Jazz singer Ella Fitzgerald was at her best with Duke Ellington and Louis Armstrong. But, some of her most intimate collaborations were with guitar virtuoso Joe Pass. A new CD of previously-unreleased material from Ella and Joe's concerts in Germany and Japan was recorded at the height of their magical musical partnership.
Scat singing was Ella Fitzgerald's specialty. And she was famous for her recordings of the great American songbook: George Gershwin, Harold Arlen, Irving Berlin and Duke Ellington.
Ella was still in fine form at age 65, when she performed Antonio Carlos Jobim's "One Note Samba" at a concert in Tokyo, in 1983. At 54, guitarist Joe Pass was enjoying the waning years of a career that began in the 1940s, playing with a variety of big bands. Ella's vocals and Joe's technical wizardry were a perfect match.
Ella Fitzgerald and Joe Pass perform "Georgia On My Mind" from their 1983 Tokyo concert, released for the first time on the CD Sophisticated Lady.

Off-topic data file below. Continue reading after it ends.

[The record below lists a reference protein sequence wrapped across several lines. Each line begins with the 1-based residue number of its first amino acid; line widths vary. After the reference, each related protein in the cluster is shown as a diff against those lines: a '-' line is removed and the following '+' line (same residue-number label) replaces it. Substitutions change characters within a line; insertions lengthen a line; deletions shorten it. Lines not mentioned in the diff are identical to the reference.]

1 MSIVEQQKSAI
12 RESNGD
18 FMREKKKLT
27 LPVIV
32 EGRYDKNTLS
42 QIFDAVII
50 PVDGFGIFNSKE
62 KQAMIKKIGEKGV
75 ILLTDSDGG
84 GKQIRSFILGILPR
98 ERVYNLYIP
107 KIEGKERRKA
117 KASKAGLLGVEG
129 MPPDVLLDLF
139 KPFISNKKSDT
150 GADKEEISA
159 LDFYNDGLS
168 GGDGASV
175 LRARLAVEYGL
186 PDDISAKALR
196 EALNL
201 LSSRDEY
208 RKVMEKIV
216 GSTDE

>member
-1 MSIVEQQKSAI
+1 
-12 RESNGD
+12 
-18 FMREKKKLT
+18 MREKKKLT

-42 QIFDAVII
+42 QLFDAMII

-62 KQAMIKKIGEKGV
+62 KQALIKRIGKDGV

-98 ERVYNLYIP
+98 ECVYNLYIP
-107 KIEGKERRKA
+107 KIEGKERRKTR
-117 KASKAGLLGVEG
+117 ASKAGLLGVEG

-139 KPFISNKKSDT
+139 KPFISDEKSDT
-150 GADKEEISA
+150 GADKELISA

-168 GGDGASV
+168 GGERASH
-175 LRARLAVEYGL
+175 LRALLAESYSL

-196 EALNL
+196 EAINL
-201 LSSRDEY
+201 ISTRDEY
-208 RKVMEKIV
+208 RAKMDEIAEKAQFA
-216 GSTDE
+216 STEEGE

In Hamburg, Germany, eight years earlier, Ella Fitzgerald takes a break leaving Joe Pass alone on-stage with his guitar. He can be heard playing "Cherokee" by Ray Noble, executed brilliantly by electric guitar master Joe Pass on the new CD.
At one time, Joe Pass was one of the hardest-working musicians in jazz. Hired by Pablo Records producer Norman Granz, Pass teamed up with some of jazz's biggest names. Among them were pianist Oscar Peterson, with whom he won a Grammy Award, Sarah Vaughan, Jimmy Rowles, Zoot Sims, Count Basie's Kansas City Six and, of course, Ella Fitzgerald.
Ella had already performed with a series of big band greats, including Fletcher Henderson, Benny Carter, Chick Webb and Benny Goodman, before meeting Joe Pass. With the help of Norman Granz, Ella launched her solo career that lasted more than 40 years. She was 78 when she died in 1996. Joe Pass died two years earlier, at age 65.
Also featured on the new CD, Sophisticated Lady, a 1975 duet by Ella Fitzgerald and Joe Pass performing the Duke Ellington classic "Satin Doll."